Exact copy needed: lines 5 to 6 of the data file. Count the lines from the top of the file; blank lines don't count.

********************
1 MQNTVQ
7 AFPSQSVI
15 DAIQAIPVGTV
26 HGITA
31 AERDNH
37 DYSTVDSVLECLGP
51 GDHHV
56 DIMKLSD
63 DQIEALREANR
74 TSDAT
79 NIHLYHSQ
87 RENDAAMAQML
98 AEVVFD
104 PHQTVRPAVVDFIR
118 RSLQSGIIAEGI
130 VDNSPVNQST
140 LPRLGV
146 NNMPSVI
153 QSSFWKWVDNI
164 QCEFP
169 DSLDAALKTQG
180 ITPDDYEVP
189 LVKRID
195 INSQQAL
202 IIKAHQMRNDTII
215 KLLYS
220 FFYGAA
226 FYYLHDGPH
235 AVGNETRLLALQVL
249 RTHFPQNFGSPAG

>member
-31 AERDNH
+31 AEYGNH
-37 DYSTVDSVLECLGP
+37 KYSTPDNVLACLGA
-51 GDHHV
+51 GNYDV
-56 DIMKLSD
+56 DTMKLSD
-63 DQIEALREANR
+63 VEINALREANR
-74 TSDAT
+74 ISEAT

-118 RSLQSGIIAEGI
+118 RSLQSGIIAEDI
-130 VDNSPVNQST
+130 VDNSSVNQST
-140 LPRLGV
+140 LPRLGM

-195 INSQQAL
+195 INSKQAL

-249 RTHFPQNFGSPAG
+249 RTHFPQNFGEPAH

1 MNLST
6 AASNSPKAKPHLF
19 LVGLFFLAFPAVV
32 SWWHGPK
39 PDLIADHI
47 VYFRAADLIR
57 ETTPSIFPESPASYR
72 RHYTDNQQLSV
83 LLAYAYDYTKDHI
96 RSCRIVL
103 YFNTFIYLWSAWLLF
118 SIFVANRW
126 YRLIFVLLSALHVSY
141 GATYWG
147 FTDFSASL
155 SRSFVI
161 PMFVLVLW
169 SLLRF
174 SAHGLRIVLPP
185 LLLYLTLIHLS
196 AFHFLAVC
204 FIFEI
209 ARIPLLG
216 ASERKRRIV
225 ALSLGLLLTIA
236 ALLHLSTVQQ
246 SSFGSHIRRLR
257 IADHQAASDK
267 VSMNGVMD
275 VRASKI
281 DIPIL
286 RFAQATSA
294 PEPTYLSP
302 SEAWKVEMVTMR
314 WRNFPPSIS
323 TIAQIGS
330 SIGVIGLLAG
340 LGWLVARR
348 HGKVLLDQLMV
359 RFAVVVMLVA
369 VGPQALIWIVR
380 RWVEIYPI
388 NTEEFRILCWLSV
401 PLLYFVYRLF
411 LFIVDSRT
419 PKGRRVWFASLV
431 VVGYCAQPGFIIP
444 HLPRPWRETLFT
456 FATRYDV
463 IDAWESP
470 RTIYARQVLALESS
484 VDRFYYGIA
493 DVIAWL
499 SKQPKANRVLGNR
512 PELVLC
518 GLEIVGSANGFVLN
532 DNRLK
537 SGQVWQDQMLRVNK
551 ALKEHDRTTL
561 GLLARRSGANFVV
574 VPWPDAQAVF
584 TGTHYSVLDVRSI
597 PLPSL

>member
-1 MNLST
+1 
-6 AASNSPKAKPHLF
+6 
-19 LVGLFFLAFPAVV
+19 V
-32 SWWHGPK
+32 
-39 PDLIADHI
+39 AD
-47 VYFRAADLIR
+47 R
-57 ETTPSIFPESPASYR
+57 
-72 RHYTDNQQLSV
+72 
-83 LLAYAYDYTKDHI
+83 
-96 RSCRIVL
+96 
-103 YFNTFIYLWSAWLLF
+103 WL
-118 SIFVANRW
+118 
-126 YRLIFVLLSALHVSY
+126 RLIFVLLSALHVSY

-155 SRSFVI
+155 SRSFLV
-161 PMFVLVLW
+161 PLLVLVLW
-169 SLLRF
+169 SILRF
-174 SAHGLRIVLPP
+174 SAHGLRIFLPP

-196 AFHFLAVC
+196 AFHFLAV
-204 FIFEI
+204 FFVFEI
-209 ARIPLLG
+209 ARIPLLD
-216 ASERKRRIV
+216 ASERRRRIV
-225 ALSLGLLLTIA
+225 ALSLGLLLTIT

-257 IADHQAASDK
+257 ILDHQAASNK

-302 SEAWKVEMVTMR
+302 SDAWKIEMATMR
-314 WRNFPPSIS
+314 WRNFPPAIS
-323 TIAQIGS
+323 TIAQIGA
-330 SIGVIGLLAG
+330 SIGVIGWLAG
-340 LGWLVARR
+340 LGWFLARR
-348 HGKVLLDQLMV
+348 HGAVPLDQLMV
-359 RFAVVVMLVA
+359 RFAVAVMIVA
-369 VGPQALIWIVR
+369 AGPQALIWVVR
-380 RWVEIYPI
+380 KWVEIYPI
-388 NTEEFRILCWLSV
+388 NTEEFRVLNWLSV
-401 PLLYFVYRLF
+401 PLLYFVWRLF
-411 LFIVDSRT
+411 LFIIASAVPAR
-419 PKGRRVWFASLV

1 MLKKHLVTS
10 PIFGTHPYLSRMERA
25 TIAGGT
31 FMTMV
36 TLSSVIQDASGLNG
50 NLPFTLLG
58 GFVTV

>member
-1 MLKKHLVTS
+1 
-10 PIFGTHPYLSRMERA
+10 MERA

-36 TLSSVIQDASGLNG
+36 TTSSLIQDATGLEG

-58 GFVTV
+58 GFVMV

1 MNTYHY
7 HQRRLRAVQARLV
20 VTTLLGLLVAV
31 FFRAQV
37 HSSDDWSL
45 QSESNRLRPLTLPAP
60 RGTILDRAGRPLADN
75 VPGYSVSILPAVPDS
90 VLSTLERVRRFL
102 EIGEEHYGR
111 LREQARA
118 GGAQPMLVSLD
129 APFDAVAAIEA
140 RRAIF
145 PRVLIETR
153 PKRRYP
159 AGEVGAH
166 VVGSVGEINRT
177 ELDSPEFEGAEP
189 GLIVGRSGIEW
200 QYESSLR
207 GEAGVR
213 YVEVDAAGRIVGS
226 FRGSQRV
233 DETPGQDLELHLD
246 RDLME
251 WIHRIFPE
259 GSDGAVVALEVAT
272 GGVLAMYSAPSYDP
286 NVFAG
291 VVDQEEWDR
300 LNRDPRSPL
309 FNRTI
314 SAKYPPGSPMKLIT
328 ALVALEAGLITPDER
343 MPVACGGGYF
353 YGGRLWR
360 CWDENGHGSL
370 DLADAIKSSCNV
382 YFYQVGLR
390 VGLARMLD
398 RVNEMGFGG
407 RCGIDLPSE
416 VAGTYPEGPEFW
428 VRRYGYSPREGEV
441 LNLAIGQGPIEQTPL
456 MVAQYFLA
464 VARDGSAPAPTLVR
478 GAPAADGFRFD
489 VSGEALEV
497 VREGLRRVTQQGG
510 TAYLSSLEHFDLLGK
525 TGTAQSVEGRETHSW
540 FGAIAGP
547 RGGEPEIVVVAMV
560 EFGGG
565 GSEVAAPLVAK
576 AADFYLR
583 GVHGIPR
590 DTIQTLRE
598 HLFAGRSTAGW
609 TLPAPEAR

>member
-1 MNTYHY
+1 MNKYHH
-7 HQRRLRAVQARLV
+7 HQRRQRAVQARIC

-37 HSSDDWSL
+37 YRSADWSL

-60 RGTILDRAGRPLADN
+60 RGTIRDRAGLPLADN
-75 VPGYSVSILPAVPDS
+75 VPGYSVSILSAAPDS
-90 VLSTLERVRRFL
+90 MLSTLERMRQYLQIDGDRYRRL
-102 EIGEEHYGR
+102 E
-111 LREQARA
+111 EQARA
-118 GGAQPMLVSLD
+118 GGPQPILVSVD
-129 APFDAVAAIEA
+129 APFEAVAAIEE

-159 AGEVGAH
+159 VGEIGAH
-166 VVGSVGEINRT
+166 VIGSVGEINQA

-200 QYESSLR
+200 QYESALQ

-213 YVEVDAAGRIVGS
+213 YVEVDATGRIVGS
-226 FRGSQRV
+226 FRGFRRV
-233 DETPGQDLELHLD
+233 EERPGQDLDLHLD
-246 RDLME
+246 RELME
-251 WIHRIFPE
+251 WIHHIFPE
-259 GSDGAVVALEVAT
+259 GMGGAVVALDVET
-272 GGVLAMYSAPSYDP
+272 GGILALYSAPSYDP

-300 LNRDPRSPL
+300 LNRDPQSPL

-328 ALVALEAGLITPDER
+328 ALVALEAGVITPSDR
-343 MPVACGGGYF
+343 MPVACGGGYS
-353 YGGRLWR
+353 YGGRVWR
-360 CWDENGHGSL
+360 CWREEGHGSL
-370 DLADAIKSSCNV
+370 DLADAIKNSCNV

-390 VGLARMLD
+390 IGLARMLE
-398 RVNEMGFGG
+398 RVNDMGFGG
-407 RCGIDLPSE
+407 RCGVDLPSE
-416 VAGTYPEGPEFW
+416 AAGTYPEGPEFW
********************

31 AERDNH
37 DYSTVDSVLECLGP